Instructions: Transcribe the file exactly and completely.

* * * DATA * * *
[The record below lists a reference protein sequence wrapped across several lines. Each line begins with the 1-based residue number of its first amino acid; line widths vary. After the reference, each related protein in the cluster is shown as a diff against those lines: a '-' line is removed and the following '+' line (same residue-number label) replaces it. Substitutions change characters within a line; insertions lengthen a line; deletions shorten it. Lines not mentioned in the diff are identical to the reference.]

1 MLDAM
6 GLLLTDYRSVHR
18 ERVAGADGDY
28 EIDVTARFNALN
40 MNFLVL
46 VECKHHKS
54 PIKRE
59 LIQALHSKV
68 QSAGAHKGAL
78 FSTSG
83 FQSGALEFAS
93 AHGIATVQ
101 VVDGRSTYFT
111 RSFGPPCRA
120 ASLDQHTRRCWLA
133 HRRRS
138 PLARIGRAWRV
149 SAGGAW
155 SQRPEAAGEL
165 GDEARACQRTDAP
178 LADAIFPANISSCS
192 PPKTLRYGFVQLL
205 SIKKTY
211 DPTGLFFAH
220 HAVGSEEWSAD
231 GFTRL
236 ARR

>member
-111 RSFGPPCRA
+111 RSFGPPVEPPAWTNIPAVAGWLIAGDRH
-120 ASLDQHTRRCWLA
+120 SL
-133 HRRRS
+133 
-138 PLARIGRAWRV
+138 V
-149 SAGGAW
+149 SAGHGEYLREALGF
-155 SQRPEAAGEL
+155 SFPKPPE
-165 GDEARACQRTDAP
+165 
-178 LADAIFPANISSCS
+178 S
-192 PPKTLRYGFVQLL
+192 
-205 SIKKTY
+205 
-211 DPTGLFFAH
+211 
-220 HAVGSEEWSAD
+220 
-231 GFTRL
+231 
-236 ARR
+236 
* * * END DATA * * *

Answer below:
[The record below lists a reference protein sequence wrapped across several lines. Each line begins with the 1-based residue number of its first amino acid; line widths vary. After the reference, each related protein in the cluster is shown as a diff against those lines: a '-' line is removed and the following '+' line (same residue-number label) replaces it. Substitutions change characters within a line; insertions lengthen a line; deletions shorten it. Lines not mentioned in the diff are identical to the reference.]

1 MLDAM
6 GLLLTDYRSVHR
18 ERVAGADGDY
28 EIDVTARFNALN
40 MNFLVL
46 VECKHHKS
54 PIKRE
59 LIQALHSKV
68 QSAGAHKGAL
78 FSTSG
83 FQSGALEFAS
93 AHGIATVQ
101 VVDGRSTYFT
111 RSFGPPCRA
120 ASLDQHTRRCWLA
133 HRRRS
138 PLARIGRAWRV
149 SAGGAW
155 SQRPEAAGEL
165 GDEARACQRTDAP
178 LADAIFPANISSCS
192 PPKTLRYGFVQLL
205 SIKKTY
211 DPTGLFFAH
220 HAVGSEEWSAD
231 GFTRL
236 ARR

>member
-111 RSFGPPCRA
+111 RSFGPPVEPPAWTNIPAVAGWLIAGDRH
-120 ASLDQHTRRCWLA
+120 SL
-133 HRRRS
+133 
-138 PLARIGRAWRV
+138 V
-149 SAGGAW
+149 SAGHGEYLREALGF
-155 SQRPEAAGEL
+155 SFPKPPE
-165 GDEARACQRTDAP
+165 
-178 LADAIFPANISSCS
+178 S
-192 PPKTLRYGFVQLL
+192 
-205 SIKKTY
+205 
-211 DPTGLFFAH
+211 
-220 HAVGSEEWSAD
+220 
-231 GFTRL
+231 
-236 ARR
+236 